And if mercy doesn't work, agriculture interests are pointing to the hard costs of deporting immigration laborers. The American Farm Bureau Federation says that food prices would go up 5-6 percent under strict immigration enforcement, and the National Milk Producers Federation predicted this month that milk prices could rise to $8 a gallon, from about $3.30 a gallon today. About 79 percent of dairy farms employ immigrants, a 2015 Texas A&M study found, and 71 percent of dairy farm owners have low to medium confidence that the employment documents their immigrant laborers provide is valid.

In the meantime, farm owners are warning their farmworkers to be careful and attending immigration rights workshops. You can get a sense of how Trump's perceived crackdown is affecting vineyards and plant nurseries in Oregon in the AP video below. Peter Weber

April 17, 2017

In the first weeks of President Trump's tenure, U.S. Immigration and Customs Enforcement (ICE) made 32.6 percent more arrests than a year earlier — 21,326 undocumented immigrants arrested from Jan. 20 to March 13, versus 16,104 in the same period a year earlier — and 5,441 of those immigrants had no criminal record, The Washington Post reports. The number of immigrants with criminal records was up 15 percent, but the arrests of immigrants with no criminal criminal record more than doubled, or even tripled at some field offices.

Overall, deportations were down 1.2 percent in that same January to mid-March period, at 54,741 people deported, but while deportations of immigrants with criminal records fell, the number of noncriminals deported actually rose. ICE spokeswoman Jennifer Elzea said it can take time to deport people; some countries, like China, have not been willing to take their citizens back.

Trump has also just begun his push to increase staffing at ICE and Customs and Border Protection (CPB) — the Department of Homeland Security is working out ways to quickly create Trump's nationwide deportation force, according to internal documents, including identifying 33,000 more detention beds, and the CPB's U.S. Border Patrol is looking to ease its hiring requirements, since 60 percent of its applicants fail at required polygraph test, The Wall Street Journal reports. ("The polygraph has given us a difficult time," Border Patrol Chief Ronald Vitiello said last week. "Not a lot of people are passing.")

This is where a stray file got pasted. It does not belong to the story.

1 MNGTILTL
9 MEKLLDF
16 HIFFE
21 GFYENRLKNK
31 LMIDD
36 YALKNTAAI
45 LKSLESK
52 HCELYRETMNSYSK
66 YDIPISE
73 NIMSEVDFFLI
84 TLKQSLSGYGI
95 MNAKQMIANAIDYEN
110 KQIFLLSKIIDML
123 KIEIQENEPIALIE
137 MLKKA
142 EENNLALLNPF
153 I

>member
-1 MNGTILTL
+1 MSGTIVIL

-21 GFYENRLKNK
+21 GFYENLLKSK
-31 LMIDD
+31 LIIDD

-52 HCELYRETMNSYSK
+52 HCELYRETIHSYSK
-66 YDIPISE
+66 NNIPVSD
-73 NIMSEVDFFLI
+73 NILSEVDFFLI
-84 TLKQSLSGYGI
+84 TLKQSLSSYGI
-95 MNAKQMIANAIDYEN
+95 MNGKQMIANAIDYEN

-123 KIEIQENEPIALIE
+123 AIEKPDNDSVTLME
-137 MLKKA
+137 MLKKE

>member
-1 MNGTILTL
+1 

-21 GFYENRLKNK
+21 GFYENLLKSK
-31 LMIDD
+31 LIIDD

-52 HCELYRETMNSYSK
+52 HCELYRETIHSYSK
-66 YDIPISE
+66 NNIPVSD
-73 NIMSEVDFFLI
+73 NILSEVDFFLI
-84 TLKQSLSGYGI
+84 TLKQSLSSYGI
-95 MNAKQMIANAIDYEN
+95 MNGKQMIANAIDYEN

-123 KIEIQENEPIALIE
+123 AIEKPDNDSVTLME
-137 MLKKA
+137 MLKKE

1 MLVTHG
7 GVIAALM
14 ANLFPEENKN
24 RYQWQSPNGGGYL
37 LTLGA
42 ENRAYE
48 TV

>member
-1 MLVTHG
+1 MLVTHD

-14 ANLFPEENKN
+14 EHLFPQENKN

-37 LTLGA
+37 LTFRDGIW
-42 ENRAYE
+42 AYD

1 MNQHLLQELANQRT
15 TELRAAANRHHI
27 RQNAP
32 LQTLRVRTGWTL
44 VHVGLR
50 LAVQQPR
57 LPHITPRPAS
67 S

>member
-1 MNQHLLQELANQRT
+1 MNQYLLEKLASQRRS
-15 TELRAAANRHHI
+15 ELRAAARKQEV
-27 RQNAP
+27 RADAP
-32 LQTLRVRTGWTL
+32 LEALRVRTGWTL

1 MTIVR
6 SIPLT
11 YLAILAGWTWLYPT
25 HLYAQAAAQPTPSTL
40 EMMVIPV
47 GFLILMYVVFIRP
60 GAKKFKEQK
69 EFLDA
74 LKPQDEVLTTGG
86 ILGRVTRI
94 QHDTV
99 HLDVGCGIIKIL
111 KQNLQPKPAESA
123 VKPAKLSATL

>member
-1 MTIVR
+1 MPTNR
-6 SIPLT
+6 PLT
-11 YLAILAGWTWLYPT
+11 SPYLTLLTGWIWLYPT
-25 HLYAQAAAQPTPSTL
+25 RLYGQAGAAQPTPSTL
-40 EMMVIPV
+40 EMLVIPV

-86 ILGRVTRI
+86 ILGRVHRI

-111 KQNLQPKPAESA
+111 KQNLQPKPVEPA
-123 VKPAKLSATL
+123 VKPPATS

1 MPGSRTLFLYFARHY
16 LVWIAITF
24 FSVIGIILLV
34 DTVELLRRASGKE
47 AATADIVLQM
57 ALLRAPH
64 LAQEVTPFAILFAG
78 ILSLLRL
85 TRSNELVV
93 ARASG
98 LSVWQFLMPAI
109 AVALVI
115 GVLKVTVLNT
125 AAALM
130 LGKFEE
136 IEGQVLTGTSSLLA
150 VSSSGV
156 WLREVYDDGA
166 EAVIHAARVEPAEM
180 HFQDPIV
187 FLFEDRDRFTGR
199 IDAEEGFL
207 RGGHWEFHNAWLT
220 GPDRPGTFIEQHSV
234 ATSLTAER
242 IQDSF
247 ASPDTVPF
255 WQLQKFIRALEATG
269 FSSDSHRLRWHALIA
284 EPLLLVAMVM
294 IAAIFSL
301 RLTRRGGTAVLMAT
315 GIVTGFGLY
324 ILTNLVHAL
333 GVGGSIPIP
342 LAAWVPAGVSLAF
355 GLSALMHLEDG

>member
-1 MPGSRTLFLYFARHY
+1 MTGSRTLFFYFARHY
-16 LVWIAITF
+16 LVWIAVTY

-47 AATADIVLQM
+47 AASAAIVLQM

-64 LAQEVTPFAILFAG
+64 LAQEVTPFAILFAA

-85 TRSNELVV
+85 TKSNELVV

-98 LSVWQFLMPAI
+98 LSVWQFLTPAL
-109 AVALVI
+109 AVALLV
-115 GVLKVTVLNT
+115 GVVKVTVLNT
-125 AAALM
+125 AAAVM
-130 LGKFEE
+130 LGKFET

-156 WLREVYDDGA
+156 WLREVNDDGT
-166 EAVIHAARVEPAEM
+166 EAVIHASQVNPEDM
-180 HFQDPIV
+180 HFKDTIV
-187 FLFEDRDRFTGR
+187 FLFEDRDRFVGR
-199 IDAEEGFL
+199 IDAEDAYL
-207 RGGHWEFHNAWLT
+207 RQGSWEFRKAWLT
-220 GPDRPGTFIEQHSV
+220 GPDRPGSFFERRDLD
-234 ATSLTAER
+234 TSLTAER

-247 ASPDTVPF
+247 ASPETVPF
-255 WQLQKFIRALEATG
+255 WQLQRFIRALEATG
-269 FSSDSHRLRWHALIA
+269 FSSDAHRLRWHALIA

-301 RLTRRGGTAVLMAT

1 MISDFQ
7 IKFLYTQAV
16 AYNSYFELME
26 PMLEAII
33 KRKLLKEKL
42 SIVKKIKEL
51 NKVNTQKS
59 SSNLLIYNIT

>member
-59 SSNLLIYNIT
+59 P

The big change under Trump isn't necessarily the numbers, however — immigrant advocates called former President Barack Obama the "deporter in chief," especially before he shifted focus to new immigrants and those with criminal records in late 2014, and The Washington Post notes that Trump's numbers so far are lower than Obama's in 2014.

It's the tactics Trump's ICE agents use — arresting immigrants in state and local courthouses and on the way to work, as well as apparently targeting immigrant advocates who speak out — that has struck terror into immigrant communities. "My sense is that ICE is emboldened in a way that I have never seen," Dan Satterberg, the top prosecutor in Seattle and King County, said last week. "The federal government, in really just a couple of months, has undone decades of work that we have done to build this trust." Peter Weber